food waste in Europe

food waste in Europe

The food waste in the EU is higher than its imports. The waste damages EU food security amid the cost-of-living crisis. That is the finding of a new report released by environmental NGO Feedback EU.

In 2021, the EU imported almost 138 million tonnes of agricultural products, for a total cost of €150 billion. At the same time, the report estimates that the EU wastes 153.5 million tonnes of food each year. A figure that is nearly double previous calculations, due to better availability of data on wasted on farms.

All in all, food waste is estimated to cost EU businesses and households €143 billion a year, and to cause at least 6% of the EU’s total greenhouse gas emissions.

Yet, in a critical moment for our food systems, facing the double crisis of agricultural losses due to last summer’s unprecedented droughts and skyrocketing food prices due to the Russian invasion of Ukraine, about 20% of EU food production ends up in the bin.

Notably, the amount of wheat wasted in the EU is equivalent to approximately half of Ukraine’s wheat exports. Meanwhile, 33 million people cannot afford a quality meal every second day in the EU.

In light of this scandal, an international movement called on the EU to set legally binding targets for member states to slash EU food waste.

EU laws to prevent food waste?

The EU addresses food waste within the Waste Framework Directive, which was last revised in 2018. The law requires member states to cut food waste at each stage of the food supply chain, monitor food waste levels and report back regarding progress made.

Notably, the directive reaffirms the promise, made by EU countries in 2015 within the United Nation’s Sustainable Development Goal 12.3, to reduce food waste by 50% by 2030. However, without ambitious and binding targets for governments to attend, this objective is bound to fail.

Today, the Commission has the opportunity to propose ambitious legally binding food waste reduction targets for EU member states, within its proposal for a revision of EU waste laws expected for Spring 2023. Negotiations with the European Parliament and Council will then decide on the ultimate targets, which should ensure member states honor their international commitment to halve waste from farm to fork. If adopted, this would be the first legislation of its type in the world.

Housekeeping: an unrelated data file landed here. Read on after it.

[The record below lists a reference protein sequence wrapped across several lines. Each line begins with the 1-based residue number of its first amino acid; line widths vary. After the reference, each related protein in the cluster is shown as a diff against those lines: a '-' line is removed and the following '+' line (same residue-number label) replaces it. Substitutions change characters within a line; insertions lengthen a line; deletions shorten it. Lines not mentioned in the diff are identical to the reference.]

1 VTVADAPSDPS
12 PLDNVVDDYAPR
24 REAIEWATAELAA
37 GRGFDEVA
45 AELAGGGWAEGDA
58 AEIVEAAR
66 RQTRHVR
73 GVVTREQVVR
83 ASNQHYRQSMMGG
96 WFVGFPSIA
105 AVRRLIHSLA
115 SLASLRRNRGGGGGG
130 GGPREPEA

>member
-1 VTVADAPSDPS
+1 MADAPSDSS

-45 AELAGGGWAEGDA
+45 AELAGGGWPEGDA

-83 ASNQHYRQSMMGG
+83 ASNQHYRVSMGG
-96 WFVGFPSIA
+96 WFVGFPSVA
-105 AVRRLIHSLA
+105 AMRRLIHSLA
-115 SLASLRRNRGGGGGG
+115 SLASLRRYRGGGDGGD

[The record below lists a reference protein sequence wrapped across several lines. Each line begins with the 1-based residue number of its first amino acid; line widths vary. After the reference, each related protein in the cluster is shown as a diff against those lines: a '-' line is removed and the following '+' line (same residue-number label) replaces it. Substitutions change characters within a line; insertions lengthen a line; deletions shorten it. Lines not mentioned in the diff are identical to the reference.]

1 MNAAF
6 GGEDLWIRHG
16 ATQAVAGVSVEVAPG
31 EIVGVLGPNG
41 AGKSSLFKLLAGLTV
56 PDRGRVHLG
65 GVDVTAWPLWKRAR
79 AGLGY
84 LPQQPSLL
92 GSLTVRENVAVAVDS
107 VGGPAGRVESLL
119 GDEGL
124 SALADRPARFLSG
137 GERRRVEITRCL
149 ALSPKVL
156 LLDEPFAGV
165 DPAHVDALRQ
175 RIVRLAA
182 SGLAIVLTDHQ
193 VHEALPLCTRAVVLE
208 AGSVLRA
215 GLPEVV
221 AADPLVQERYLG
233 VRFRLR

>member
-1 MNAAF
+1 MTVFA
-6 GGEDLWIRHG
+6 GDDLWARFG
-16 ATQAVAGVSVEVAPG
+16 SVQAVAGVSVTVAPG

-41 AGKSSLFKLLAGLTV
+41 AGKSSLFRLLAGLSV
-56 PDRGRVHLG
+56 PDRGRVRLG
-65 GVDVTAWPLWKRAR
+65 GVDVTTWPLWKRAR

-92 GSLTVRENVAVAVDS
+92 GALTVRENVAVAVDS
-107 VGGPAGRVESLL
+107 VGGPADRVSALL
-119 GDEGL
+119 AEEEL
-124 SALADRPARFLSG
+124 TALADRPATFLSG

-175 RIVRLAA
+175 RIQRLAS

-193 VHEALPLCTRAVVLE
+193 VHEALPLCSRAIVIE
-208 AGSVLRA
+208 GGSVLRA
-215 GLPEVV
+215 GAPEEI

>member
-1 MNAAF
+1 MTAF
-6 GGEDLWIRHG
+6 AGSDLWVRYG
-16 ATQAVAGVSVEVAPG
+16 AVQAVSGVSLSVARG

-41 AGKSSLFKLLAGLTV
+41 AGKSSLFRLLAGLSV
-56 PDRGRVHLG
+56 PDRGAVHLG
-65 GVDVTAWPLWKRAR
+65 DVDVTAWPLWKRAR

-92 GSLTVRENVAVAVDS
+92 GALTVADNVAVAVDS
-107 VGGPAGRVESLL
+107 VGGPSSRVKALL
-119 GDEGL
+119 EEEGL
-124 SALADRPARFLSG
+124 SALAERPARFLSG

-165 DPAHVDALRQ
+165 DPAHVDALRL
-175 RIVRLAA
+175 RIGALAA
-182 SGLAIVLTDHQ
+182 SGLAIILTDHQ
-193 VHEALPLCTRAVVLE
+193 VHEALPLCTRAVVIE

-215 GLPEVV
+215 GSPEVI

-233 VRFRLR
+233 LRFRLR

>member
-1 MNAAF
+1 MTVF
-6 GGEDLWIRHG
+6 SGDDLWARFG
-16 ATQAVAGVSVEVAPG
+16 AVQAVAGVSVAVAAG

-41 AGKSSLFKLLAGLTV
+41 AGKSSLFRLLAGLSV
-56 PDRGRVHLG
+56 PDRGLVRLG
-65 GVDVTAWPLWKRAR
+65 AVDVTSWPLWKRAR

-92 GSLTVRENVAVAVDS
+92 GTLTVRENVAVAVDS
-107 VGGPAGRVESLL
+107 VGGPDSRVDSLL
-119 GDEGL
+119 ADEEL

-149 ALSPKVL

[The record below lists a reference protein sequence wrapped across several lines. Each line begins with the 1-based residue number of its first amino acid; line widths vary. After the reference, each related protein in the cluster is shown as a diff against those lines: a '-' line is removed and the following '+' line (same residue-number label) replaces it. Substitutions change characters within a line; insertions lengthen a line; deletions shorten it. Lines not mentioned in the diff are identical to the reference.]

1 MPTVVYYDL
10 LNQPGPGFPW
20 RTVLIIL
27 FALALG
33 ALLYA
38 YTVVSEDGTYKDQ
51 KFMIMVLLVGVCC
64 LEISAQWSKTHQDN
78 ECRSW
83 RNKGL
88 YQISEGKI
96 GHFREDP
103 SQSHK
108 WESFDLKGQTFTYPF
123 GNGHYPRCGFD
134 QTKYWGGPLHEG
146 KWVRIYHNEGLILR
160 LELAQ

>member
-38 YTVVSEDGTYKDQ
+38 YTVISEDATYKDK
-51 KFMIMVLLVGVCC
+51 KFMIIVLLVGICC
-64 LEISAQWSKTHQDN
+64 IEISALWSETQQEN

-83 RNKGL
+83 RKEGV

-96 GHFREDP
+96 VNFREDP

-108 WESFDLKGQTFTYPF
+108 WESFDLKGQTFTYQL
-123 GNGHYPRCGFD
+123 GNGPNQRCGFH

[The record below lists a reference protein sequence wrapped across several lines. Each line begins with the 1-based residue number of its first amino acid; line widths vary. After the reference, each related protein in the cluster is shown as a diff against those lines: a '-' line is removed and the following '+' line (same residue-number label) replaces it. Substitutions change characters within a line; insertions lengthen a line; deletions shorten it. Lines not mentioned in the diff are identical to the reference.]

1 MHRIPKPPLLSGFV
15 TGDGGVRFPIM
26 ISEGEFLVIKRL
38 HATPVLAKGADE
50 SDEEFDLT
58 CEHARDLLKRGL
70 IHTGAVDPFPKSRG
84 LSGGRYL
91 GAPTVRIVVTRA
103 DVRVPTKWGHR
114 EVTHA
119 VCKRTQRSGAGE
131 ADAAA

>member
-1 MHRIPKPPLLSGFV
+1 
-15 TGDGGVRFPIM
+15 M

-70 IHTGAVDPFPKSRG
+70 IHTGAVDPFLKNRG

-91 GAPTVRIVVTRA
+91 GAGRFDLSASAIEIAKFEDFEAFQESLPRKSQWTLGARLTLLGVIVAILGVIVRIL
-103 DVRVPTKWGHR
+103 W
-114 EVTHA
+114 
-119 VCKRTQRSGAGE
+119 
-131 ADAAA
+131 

Halving food waste will also help the EU meet its commitments under the European Climate Law, the Global Methane Pledge, the Circular Economy Package, and the EU Green Deal.

If food waste were a country, it would be the third largest emitter of greenhouse gas emission in the world, after US and China.

Time to cover the field

Besides demanding legally binding targets, civil society organizations and businesses call on the European Commission, the European Parliament and member states’ governments not to forget the food loss and food waste that happen at the production and processing level.

The report by Feedback EU estimates that 89.8 million tonnes occur at primary production – three times as much as is wasted in EU households. Yet most of this waste is likely to fall outside of the scope of current EU food waste measurement and national reporting, which currently excludes food left unharvested or used on farms, locking it out of targeted reduction.

To address this gap, the joint statement calls on the Commission to expand the scope of food waste measurement and include “edible food left unharvested or used on farm at primary production”.

Besides, focusing on retail and consumer food waste only risks creating perverse incentives to be offloaded onto producers and processors, rather than reduced.

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